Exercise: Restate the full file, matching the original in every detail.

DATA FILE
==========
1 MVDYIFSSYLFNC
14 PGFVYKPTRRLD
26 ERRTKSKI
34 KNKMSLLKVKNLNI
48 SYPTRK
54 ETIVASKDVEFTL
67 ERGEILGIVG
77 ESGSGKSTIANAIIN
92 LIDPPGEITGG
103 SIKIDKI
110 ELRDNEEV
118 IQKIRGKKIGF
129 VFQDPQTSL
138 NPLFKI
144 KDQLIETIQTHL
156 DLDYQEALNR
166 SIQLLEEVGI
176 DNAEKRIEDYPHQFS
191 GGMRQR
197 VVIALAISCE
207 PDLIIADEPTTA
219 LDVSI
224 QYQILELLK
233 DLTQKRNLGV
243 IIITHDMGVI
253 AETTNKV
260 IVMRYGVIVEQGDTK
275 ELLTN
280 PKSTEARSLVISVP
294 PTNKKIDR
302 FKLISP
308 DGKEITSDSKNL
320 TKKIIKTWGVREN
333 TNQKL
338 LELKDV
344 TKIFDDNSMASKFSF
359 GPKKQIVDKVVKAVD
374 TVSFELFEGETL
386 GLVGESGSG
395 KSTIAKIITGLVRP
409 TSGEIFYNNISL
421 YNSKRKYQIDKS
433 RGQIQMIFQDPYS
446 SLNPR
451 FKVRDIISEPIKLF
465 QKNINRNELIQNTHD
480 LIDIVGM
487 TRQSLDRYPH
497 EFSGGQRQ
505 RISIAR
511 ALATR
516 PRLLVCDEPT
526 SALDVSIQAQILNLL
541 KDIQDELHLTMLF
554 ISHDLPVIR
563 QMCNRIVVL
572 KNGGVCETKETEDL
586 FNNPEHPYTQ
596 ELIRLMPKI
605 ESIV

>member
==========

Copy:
1 MVDYIFSSYLFNC
14 PGFVYKPTRRLD
26 ERRTKSKI
34 KNKMSLLKVKNLNI
48 SYPTRK
54 ETIVASKDVEFTL
67 ERGEILGIVG
77 ESGSGKSTIANAIIN
92 LIDPPGEITGG
103 SIKIDKI
110 ELRDNEEV
118 IQKIRGKKIGF
129 VFQDPQTSL
138 NPLFKI
144 KDQLIETIQTHL
156 DLDYQEALNR
166 SIQLLEEVGI
176 DNAEKRIEDYPHQFS
191 GGMRQR
197 VVIALAISCE
207 PDLIIADEPTTA
219 LDVSI
224 QYQILELLK
233 DLTQKRNLGV
243 IIITHDMGVI
253 AETTNKV
260 IVMRYGVIVEQGDTK
275 ELLTN
280 PKSTEARSLVISVP
294 PTNKKIDR
302 FKLISP
308 DGKEITSDSKNL
320 TKKIIKTWGVREN
333 TNQKL
338 LELKDV
344 TKIFDDNSMASKFSF
359 GPKKQIVDKVVKAVD
374 TVSFELFEGETL
386 GLVGESGSG
395 KSTIAKIITGLVRP
409 TSGEIFYNNISL
421 YNSKRKYQIDKS
433 RGQIQMIFQDPYS
446 SLNPR
451 FKVRDIISEPIKLF
465 QKNINRNELIQNTHD
480 LIDIVGM
487 TRQSLDRYPH
497 EFSGGQRQ
505 RISIAR
511 ALATR
516 PRLLVCDEPT
526 SALDVSIQAQILNLL
541 KDIQDELHLTMLF
554 ISHDLPVIR
563 QMCNRIVVL
572 KNGGVCETKETEDL
586 FNNPEHPYTQ
596 ELIRLMPKI
605 ESIV

>member